According to Tamil Nadu Prize Schemes (Prohibition) Act, 1979, the prize schemes are banned in Tamil Nadu state as they comes under the ambit of the word lottery which amount to unfair trade practices. According to the Act, prize scheme is any scheme by whatever name called whereby any prize or gift (whether by way of money or by way of movable or immovable property) is offered, or is proposed to be given or delivered to one or more persons to be determined by lot, draw or in any other manner from among persons who purchase or have purchased goods or other articles from shops, centers or any other place whatsoever specified by the sponsors of the scheme or on any event or contingency relative or applicable to the drawing of any ticket, lot, number or figure in relation to such purchasers.


In Britannia Industries Ltd. Vs. State of West Bengal1 company advertised a Scheme captioned "50-50 Jodi Banao Offer" whereunder a person buying a pack of 50-50 Biscuit, 50-50 Maska Chaska or 50-50 Pepper Chakkar, all manufactured by the petitioner company, was to match the half picture found inside the pack with the other half of the said picture, which could be found only in some other pack of any of the above referred three products. If a person was able to match the two halfs of the same picture, he was entitled to participate in a draw of lot in which several prizes such as laptops, watches and mobile phones were included.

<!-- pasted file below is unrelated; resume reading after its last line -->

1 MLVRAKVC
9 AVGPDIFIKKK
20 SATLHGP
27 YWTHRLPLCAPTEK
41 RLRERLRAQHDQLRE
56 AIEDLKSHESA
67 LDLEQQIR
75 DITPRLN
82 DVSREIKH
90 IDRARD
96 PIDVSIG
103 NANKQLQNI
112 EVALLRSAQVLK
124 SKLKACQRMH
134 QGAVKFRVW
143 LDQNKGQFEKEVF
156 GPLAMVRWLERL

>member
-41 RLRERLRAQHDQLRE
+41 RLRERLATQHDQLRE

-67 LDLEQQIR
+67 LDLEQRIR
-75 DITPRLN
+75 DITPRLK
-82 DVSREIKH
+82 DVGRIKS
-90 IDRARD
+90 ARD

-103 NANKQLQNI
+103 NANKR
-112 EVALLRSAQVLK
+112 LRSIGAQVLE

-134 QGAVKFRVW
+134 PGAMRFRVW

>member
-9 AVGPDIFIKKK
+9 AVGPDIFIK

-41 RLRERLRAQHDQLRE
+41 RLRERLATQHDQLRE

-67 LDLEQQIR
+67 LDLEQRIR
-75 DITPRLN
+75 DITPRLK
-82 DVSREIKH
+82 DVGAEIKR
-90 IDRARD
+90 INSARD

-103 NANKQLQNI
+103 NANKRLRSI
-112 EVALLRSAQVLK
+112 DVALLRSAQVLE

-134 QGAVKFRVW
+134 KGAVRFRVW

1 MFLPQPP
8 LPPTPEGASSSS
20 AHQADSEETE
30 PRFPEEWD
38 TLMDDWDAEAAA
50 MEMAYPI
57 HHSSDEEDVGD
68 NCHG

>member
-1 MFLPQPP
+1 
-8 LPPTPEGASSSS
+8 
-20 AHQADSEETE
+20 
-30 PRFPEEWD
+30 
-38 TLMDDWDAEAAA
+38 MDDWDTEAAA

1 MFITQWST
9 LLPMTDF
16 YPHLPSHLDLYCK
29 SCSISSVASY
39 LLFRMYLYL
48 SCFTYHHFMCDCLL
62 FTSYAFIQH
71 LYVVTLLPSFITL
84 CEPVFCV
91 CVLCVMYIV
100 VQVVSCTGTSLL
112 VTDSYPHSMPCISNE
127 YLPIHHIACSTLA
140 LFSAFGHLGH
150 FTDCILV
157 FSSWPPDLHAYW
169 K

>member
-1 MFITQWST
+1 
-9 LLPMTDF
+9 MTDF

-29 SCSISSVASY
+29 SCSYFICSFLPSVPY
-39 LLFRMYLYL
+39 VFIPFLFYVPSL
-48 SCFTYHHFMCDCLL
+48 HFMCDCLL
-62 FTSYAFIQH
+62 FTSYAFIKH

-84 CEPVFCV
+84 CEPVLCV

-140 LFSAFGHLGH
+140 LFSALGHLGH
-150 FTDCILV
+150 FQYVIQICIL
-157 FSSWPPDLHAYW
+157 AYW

The following essentials of an unfair trade practice were defined by the hon'ble Judge in para 10.

The basic ingredients of 'unfair trade practice' are:

(i) it must be a trade practice;

(ii) the trade practice must be employed for the purpose of promoting the sale, use or supply of any goods or for the provision of any service; and

(iii) the trade practice adopts any unfair method or unfair or deceptive practice including any of the practices enumerated in sub-clauses (1) to (6) of Section 2(1)(r) of the Act.

The petitioner, adopted a deceptive practice, for the purpose of selling more packs of 50-50 Biscuits, Masala Chaska and Pepper Chakkar, by not disclosing a material condition attached to the 50-50 Jodi Banao Offer, that even if the consumer was able to match the picture of the product to be given as prize, he will not be entitled to the prize, but will only get a chance to participate in a draw of lots, to select the winner(s) of the prize. It is also indulged into a deceptive practice for achieving higher sales of its above referred products, even after 15/04/2007, by not printing the date of closure of the offer, on the wrappers of the product. The petitioner therefore is guilty of indulging in unfair trade practices, for promoting the sale of its products. Petitioner company was indulged into unfair trade practice by

(1) Alluring the consumers to purchase multiple packs of its product by inducing them to believe that the second half of the picture might be available in the subsequent pack purchased by them,

(2) By not disclosing the terms and conditions attached to the Scheme to the consumers,

(3) By holding a draw for selecting the winner of the prizes and

(4) By not printing the date of closure of the Scheme on the wrapper of the product.